But ah, Sundays. On Sundays I can spend a leisurely afternoon in the kitchen, pottering around and trying my hand at a few of the hundreds of recipes I’ve bookmarked. Sunday dinners also provide a nice break from the hassles of the week and the busy socializing of the weekend. I can snuggle up next to my fiance as we share plates, enjoy our apartment and bask in a moment of cozy domesticity.

Sunday Night Dinner doesn’t have to be fancy; in fact, it rarely is. The meals I whip up on Sunday are usually more homey, rustic dishes — like roast chicken (and I have an excellent new roast chicken recipe to share with you soon) or saffron risotto. In fact, on some level it isn’t so much what I cook but rather that can take time to enjoy the process of cooking it. Cooking is always fun, but it’s just more fun on Sundays.

This pork tenderloin and arugula salad is simple, light and delicious and comes together quickly enough that I could probably prepare it on a weeknight. But then I’d rush through it, foregoing the enjoyment I get from smelling the toasted walnuts, deglazing the brown bits from the pan, emulsifying the vinaigrette. On Sunday, I can appreciate all of those steps — and even have dessert in the works at the same time.

Throw in a loaf of crusty bread, some goat cheese and a bottle of red wine, and this salad might have you thinking you’re in France, forgetting that your weekday routine begins again the next day…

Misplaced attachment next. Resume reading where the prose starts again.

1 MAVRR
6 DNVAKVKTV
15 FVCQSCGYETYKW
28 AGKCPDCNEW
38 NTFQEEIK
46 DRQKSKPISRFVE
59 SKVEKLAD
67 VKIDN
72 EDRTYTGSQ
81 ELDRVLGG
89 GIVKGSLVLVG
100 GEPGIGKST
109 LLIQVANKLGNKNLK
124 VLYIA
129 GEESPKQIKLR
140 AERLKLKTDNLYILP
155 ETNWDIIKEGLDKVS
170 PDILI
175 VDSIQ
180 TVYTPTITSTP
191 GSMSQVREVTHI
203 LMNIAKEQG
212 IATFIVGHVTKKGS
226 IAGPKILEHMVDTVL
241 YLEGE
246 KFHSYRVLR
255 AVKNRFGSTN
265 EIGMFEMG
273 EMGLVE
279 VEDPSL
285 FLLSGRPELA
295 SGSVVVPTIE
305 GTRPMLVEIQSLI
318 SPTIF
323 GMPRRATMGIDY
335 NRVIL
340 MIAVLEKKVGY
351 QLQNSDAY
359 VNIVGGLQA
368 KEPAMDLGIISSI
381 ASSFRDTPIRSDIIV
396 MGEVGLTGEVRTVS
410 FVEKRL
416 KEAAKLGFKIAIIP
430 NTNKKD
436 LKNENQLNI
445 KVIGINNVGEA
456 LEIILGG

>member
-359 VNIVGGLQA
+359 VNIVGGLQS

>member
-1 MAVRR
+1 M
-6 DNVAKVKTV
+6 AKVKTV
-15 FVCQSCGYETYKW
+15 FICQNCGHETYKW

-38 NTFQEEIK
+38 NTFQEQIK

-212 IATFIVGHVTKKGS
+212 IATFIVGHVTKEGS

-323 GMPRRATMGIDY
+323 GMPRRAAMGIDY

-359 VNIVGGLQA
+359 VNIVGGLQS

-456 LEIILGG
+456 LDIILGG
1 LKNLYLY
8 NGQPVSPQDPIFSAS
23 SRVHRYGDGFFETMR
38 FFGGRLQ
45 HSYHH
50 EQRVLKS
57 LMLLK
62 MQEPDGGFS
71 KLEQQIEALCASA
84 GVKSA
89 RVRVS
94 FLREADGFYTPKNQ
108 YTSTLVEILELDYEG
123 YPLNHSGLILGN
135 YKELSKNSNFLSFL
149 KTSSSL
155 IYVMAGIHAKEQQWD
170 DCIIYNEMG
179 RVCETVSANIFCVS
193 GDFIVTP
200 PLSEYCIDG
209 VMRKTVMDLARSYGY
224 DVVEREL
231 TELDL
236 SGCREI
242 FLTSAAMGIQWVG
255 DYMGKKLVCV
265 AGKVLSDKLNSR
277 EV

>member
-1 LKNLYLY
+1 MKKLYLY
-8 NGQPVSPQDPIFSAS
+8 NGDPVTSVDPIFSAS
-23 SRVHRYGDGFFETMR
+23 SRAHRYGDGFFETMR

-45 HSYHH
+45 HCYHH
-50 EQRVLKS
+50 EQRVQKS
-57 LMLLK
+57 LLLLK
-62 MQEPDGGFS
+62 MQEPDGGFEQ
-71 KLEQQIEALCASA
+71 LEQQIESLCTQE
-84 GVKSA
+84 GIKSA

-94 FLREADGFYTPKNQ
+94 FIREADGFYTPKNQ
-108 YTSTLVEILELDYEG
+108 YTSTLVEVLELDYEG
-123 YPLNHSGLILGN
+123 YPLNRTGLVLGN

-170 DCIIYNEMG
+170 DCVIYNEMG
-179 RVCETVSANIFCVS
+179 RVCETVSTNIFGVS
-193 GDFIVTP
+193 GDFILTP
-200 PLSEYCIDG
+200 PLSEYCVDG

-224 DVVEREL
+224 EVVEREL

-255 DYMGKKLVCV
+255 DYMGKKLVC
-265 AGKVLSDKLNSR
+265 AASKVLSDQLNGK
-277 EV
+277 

Well, maybe doing the dishes will remind you.

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On the Lamb

Noticed a serious dearth of savory recipes on this blog lately? Yes? Well, I swear to you, I really have been cooking. I’ve made slow-roasted pork and braised short ribs and all sorts of drool-worthy concoctions on my stove top. But they came and went, leaving behind only a bunch of dirty pots and pans, with no photographic evidence of their existence. And what fun is it to wax poetic about a recipe without pictures?

So when I made a lamb navarin this weekend, priority numero uno was snapping a few images before we gobbled all of it up.

To be honest, I didn’t grow up loving lamb. So often I found it gamy and uninteresting, and I can honestly say that I’ve never ordered lamb in a restaurant. I’ve tried bits off other people’s plates, and though sometimes the lamb tasted good — really good — I never felt compelled to order it myself, much less cook a whole meal with it.

Then I started dating a Brit and met all of his international compadres and before I knew it, I was eating lamb at dinner party after dinner party. And you know what? I started to like it.